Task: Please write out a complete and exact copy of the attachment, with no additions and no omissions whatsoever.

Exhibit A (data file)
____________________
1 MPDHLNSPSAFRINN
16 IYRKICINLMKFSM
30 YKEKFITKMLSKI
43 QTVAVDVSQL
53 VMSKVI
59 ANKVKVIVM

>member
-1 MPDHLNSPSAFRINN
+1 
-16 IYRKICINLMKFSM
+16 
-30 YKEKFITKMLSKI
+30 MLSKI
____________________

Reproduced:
1 MPDHLNSPSAFRINN
16 IYRKICINLMKFSM
30 YKEKFITKMLSKI
43 QTVAVDVSQL
53 VMSKVI
59 ANKVKVIVM

>member
-1 MPDHLNSPSAFRINN
+1 
-16 IYRKICINLMKFSM
+16 
-30 YKEKFITKMLSKI
+30 MLSKI